Michael Berger at the Nanowerk blog has an article on the latest efforts to use nanopores to characterize proteins and sequence single DNA molecules. His report focuses on successful experiments that demonstrated the feasibility of single-molecule DNA through-the-pore spectroscopy. On our pages, we wrote on a number of promising experiments in which scientists developed special nanopore channels, that interacted with translocating molecules and “reported” their molecular structure and sequence (see flashbacks below).
From the current Nanowerk article:
“In recent years, the creation of nanochannels or nanopores in thin membranes has attracted much interest due to the potential to isolate and sense single DNA molecules while they translocate through the highly confined channels” Dr. Joshua Edel, a lecturer in micro- and nanotechnology at the Imperial College London, explains to Nanowerk. “Nanopores for such applications have already been fabricated but in all studies to date, the detection of translocation events is performed electrically by measuring the ionic current” (what this means is that molecules translocating through a nanopore will momentarily perturb the ionic current, with the duration of the perturbation and the magnitude of the current blockade providing more detailed information about molecular shape and structure).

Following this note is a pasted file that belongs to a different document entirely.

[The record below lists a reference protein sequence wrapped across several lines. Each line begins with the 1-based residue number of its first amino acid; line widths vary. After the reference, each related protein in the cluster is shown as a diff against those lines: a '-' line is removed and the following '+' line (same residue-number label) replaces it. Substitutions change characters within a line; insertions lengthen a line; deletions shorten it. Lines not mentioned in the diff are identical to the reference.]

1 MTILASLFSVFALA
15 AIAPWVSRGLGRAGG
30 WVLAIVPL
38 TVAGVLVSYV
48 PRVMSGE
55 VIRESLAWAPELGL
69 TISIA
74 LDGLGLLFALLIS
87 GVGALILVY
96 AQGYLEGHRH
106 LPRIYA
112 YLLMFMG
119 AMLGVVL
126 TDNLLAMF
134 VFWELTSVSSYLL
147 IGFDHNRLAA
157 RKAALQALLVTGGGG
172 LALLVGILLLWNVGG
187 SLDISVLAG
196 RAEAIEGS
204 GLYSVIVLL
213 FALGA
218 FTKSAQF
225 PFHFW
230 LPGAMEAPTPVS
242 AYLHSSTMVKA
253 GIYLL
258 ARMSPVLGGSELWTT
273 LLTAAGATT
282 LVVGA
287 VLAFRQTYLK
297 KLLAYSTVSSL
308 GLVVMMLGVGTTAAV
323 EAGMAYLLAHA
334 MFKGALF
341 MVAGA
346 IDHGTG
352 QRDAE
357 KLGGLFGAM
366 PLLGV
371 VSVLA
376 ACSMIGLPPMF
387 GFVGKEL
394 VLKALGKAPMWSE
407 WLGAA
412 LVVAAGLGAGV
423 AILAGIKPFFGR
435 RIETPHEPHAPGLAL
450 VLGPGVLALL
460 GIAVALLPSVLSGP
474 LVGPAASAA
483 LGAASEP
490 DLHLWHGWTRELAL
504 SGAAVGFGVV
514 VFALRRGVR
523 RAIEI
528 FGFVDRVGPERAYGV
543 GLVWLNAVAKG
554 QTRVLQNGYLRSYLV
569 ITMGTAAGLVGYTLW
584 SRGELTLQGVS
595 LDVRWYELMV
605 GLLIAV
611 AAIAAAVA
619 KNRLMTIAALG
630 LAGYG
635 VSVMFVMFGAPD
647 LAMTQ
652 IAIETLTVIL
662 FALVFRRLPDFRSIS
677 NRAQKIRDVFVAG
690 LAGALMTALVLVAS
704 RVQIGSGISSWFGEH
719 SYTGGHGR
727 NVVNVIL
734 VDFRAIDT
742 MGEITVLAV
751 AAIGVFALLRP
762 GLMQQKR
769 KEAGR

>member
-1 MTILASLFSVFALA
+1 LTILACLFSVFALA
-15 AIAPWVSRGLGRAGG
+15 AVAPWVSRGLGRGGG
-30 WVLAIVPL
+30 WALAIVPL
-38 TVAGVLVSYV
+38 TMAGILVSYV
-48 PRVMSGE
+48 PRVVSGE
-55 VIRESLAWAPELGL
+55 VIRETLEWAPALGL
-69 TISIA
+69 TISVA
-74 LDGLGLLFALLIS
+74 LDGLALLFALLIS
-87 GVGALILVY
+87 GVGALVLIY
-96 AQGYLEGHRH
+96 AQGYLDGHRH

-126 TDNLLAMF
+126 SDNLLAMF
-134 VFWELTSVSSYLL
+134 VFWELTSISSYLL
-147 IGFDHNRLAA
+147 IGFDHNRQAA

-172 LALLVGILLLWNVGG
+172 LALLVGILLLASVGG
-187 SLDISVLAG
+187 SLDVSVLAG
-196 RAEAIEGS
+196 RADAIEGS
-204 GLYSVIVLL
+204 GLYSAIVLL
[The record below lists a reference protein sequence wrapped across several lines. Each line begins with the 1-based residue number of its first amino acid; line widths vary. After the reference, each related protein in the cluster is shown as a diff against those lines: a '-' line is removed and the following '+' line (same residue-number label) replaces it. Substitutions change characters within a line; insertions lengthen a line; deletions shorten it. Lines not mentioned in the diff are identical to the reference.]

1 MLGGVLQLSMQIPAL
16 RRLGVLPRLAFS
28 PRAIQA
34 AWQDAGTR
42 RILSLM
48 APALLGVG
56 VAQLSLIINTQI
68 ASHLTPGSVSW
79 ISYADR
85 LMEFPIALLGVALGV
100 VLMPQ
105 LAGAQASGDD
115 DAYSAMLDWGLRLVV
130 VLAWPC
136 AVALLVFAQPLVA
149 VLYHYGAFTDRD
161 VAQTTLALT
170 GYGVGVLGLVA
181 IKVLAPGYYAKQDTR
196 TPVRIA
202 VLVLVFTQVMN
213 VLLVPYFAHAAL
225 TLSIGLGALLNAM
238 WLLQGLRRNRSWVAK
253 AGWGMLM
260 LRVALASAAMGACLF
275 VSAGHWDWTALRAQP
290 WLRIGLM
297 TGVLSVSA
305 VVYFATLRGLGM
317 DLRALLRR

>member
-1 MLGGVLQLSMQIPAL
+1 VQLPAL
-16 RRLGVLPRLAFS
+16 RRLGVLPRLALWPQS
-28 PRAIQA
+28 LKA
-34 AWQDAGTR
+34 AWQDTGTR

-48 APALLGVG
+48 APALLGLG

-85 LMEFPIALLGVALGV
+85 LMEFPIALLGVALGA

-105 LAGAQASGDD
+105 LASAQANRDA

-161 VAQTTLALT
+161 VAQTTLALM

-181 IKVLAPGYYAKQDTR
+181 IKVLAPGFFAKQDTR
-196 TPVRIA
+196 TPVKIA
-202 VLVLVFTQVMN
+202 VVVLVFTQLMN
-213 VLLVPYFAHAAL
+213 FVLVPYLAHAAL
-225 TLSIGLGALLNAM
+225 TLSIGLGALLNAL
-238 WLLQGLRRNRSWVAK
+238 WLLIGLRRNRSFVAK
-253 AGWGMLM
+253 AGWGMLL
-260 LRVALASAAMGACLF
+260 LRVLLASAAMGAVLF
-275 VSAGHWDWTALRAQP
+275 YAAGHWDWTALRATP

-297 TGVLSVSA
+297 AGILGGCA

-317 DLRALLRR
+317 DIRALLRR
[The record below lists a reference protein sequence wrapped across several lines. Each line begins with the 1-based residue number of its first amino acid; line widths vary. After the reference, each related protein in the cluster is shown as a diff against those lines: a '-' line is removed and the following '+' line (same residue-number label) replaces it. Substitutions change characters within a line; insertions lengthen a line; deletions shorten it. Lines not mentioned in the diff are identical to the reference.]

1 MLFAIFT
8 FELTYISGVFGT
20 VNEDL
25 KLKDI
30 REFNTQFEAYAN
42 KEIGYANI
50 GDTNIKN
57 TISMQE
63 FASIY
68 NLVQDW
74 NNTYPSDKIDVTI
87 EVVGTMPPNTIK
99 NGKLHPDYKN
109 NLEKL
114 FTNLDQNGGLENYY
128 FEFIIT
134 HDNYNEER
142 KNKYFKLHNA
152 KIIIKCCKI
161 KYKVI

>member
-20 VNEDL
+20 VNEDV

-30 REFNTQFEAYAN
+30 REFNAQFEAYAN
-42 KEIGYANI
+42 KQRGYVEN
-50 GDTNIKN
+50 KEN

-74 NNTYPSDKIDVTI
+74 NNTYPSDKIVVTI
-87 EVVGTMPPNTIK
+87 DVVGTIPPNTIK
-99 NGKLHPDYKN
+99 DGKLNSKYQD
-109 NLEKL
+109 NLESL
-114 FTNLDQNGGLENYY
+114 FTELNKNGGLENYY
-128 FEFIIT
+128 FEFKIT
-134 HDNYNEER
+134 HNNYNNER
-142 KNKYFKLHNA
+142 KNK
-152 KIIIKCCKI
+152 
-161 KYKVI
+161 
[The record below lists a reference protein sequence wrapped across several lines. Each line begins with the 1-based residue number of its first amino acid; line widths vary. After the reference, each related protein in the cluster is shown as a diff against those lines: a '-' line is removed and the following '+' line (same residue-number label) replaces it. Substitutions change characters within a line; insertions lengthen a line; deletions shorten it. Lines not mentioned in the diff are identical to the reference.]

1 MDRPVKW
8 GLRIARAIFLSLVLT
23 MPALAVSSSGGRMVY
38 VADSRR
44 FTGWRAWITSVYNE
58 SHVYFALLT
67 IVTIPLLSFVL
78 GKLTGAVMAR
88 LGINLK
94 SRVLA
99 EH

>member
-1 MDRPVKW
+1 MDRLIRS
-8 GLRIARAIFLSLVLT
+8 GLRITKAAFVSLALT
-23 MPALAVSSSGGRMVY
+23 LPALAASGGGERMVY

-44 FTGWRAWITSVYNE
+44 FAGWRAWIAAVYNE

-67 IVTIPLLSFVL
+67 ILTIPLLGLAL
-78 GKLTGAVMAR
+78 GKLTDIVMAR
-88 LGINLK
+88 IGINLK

Edel’s group, together with collaborators from Drexel University, recently presented proof-of-concept studies that describe a novel approach for optically detecting DNA translocation events through an array of solid-state nanopores which allows for ultrahigh-throughput, parallel detection at the single-molecule level (“Single-Molecule Spectroscopy Using Nanoporous Membranes”).